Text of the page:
On vulnerability and anger

Alastair Somerville
2 min readMay 24, 2019


Facilitating workshops you often find yourself on the cusp of vulnerability and anger. How you deal with this is not often discussed yet it is fundamental to accepting how sensemaking is about perception and emotion.

The problem, for me, is how often we send junior staff into this situation, into this liminal space, without any support.

Righteous anger

I’ve seen facilitators stagger back with the anger pouring out a person in a workshop.

It’s the righteous anger of a person who has never been listened to. The anger of a person who has finally been offered a time and space to speak of their experiences.

It is the raw anger of truth.

How should a person absorb this?

  • Deflect it?
  • Apologise for it?
  • Defend it?

In general, the current view of best practice is to positively use vulnerability to simultaneously absorb and respect this anger.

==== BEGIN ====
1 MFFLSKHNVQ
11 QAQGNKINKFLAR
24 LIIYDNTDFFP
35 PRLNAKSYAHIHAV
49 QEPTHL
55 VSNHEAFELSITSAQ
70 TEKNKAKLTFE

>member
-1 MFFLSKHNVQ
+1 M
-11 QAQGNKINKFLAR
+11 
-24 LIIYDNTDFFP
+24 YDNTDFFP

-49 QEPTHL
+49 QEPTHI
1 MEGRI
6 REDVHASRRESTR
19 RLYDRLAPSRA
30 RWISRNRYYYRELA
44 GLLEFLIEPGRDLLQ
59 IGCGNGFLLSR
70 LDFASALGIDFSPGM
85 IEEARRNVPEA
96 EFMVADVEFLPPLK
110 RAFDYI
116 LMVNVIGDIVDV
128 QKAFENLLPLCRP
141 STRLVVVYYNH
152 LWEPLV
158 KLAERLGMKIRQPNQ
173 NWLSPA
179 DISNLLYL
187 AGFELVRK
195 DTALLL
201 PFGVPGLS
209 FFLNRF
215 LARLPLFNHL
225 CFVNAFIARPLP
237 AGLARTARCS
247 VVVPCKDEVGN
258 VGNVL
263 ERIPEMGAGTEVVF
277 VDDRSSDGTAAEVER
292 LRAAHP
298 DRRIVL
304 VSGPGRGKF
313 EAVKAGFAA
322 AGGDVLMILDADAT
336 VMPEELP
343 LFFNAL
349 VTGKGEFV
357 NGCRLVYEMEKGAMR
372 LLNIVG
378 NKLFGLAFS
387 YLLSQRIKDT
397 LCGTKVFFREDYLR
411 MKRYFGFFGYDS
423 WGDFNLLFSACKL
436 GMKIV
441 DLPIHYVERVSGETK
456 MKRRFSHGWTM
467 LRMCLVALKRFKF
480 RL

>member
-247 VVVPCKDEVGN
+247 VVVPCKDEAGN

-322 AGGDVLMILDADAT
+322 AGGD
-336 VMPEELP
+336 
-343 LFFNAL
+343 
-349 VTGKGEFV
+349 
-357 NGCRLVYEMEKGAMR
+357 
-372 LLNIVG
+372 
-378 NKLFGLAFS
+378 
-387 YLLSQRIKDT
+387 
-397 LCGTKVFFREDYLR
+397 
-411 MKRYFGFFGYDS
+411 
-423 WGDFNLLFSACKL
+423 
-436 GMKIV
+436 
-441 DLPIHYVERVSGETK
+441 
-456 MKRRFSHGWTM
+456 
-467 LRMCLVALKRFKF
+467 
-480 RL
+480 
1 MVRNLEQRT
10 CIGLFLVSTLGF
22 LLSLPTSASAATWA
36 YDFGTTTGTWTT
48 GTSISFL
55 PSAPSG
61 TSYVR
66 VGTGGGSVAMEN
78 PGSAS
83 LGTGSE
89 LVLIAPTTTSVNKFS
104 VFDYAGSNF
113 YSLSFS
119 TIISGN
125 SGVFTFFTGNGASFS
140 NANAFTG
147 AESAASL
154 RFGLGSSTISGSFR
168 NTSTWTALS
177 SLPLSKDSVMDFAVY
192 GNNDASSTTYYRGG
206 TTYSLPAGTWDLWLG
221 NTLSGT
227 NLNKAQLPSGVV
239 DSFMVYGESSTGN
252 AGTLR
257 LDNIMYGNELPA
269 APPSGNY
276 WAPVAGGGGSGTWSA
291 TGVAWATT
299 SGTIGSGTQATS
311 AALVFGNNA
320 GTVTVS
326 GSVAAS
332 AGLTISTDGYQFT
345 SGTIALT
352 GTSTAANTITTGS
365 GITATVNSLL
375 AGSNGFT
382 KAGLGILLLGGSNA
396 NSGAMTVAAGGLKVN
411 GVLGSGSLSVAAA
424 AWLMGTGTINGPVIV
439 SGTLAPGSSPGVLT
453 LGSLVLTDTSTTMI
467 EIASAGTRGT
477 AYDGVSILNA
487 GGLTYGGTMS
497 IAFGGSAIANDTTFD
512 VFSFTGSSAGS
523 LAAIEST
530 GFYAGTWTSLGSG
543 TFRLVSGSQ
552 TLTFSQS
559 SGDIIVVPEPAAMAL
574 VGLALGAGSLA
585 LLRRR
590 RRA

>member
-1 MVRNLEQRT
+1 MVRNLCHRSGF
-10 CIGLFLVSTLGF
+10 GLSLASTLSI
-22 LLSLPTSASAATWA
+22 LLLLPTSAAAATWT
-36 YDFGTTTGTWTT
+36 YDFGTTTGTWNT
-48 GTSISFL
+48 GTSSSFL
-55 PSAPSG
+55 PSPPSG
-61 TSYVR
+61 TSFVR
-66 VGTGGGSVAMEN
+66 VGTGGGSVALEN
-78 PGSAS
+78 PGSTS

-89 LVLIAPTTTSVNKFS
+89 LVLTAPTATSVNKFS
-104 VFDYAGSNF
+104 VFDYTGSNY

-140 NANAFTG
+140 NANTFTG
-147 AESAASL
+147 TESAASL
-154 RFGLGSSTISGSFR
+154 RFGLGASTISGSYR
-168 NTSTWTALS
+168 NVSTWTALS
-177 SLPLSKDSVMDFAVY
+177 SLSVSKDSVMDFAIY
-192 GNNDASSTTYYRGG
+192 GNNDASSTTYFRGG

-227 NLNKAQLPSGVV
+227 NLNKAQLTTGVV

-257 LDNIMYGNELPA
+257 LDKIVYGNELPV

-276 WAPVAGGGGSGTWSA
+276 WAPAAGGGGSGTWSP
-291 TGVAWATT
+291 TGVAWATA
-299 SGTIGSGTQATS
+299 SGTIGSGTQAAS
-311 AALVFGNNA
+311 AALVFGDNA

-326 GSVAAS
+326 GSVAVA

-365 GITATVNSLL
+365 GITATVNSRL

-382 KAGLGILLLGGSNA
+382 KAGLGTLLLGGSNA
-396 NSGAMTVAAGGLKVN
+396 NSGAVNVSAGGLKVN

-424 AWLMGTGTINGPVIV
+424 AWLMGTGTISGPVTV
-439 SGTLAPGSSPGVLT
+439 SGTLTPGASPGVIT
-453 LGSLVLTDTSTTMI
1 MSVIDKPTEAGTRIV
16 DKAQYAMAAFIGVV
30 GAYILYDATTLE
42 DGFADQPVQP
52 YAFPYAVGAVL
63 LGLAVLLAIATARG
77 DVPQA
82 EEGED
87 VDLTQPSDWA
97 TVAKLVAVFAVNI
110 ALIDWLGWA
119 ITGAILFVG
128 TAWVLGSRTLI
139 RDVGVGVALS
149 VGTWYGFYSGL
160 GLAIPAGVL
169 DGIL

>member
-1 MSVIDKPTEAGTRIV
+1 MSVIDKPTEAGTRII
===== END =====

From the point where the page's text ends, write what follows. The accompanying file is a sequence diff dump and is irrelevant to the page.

Asking the impossible

Yet it is often the most junior members of organisations, particularly government bodies, who are put into this situation and they are not well supported.

I speak to junior staff after workshops. They are recruited for their capabilities but not well assisted when researching and consulting.

They represent enormous organisations, with extensive histories of power and privilege, yet they feel weak.

Human centered- twice

And this is the final problem for managers: to hold the vulnerability and anger of both their junior team members and their users.

This is hard.

There is no easy answer. To absorb the anger and to support the vulnerability is difficult. It’s easy to reflect the anger back. It’s easy to view the vulnerability of others as weakness.

This is why managers need to be able to curate relationships (Relationship Curator is a role idea I picked up from Sonia Boue). Junior staff need support to be able to work with users. Users need help to work with an organisation represented by junior staff.

Managers need to be human centered – twice. They hold responsibility for both staff and users. That’s a lot to expect and organisations need to recognise how that stress ripples thru their hierarchies.


I wrote this while drunk and unable to sleep but have decided to just leave it as is.



Alastair Somerville

Sensory Design Consultant, usability researcher and workshop facilitator. www.linkedin.com/in/alastair-somerville-b48b368 Twitter @acuity_design & @visceralUX